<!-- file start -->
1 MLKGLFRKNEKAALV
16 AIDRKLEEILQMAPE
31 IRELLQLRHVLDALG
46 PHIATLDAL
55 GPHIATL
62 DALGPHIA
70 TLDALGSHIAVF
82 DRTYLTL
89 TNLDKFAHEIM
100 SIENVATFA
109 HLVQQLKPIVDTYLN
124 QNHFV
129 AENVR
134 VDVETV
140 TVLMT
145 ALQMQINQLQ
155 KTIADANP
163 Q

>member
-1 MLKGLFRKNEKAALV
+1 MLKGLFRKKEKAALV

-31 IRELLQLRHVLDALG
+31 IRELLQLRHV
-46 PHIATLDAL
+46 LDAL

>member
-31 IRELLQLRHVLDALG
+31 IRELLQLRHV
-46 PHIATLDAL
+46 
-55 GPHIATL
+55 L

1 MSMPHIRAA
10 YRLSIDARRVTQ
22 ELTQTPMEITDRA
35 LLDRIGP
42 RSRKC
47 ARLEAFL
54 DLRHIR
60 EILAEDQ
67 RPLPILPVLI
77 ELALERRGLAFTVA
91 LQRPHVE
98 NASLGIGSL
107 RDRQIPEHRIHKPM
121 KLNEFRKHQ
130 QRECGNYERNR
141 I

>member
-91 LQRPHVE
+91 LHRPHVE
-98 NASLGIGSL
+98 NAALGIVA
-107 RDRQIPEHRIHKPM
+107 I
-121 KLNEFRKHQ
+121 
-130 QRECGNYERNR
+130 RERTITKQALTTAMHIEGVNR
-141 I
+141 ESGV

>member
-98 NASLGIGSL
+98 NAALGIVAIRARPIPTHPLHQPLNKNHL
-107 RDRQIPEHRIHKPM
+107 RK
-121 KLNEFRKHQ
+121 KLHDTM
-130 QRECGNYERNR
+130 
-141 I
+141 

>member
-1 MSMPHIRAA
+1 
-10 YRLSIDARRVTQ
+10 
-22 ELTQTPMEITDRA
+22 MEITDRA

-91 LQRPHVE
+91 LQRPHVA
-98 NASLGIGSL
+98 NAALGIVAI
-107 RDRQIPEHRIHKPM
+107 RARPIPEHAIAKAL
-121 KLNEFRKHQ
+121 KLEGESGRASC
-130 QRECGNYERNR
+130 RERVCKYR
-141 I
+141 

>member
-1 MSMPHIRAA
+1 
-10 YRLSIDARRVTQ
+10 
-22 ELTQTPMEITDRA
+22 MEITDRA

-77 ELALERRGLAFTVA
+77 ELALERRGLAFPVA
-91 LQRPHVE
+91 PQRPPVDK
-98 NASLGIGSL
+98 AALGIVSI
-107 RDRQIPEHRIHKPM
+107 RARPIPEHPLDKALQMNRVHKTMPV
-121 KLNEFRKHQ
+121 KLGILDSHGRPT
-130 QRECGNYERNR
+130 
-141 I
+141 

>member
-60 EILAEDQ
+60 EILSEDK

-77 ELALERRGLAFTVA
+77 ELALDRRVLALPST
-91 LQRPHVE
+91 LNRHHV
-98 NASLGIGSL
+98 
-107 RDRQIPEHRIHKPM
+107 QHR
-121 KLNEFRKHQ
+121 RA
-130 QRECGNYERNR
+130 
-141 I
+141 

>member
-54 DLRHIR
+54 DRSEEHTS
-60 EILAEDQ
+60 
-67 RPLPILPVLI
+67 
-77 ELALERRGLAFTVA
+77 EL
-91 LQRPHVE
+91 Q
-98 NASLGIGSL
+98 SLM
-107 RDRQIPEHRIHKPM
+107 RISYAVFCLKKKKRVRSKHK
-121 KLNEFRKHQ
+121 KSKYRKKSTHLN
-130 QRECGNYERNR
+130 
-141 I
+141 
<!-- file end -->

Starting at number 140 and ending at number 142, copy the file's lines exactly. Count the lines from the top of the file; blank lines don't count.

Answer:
+91 Q
-98 NASLGIGSL
+98 SLM